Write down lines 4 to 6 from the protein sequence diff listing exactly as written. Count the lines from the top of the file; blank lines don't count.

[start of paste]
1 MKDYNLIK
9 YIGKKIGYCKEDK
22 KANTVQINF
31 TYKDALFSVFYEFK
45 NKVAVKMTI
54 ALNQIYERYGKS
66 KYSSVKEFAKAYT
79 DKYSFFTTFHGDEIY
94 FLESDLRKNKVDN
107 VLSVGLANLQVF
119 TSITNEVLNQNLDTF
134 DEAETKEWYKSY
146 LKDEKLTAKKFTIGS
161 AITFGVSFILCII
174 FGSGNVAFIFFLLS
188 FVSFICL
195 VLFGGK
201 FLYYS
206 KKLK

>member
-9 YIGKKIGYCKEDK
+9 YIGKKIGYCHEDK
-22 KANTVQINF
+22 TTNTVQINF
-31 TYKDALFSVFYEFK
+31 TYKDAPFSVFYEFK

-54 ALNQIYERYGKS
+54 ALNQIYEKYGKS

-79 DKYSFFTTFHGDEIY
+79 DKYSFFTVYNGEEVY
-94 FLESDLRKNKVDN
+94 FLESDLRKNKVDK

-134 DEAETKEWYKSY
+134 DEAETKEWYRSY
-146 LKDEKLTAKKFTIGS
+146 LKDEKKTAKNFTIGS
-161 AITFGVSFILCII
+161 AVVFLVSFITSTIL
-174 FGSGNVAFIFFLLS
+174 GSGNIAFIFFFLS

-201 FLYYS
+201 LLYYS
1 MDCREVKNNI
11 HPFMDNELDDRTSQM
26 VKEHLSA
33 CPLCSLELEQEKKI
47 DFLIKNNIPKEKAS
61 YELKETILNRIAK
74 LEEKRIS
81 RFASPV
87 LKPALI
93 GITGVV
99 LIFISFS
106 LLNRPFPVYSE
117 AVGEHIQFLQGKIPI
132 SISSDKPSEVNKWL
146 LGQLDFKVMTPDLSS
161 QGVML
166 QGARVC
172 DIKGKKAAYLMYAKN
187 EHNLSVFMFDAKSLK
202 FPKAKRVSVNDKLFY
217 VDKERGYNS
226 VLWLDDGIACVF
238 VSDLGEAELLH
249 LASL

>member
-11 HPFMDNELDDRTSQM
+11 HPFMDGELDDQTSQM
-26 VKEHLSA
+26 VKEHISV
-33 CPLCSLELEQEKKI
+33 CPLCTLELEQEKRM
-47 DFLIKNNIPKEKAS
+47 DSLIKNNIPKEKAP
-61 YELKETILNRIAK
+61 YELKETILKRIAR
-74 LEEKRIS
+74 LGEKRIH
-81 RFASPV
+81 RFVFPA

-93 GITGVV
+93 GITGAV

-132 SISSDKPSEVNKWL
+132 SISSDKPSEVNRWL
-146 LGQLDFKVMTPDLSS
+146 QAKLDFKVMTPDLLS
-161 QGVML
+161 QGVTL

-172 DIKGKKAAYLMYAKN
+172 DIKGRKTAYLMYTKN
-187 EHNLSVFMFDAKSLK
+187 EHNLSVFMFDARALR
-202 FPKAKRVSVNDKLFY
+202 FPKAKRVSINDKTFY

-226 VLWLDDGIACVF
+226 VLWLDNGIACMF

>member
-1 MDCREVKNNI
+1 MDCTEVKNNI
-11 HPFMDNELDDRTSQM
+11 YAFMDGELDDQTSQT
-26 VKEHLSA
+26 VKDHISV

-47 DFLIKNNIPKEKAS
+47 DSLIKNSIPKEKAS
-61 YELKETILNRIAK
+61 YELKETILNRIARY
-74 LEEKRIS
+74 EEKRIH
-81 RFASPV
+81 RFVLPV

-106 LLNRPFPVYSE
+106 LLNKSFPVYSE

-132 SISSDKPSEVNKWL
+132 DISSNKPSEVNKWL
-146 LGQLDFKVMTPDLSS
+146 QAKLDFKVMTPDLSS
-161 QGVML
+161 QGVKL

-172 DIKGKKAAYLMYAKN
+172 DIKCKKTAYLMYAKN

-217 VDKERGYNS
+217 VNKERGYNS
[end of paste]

31 TYKDALFSVFYEFK
45 NKVAVKMTI
54 ALNQIYERYGKS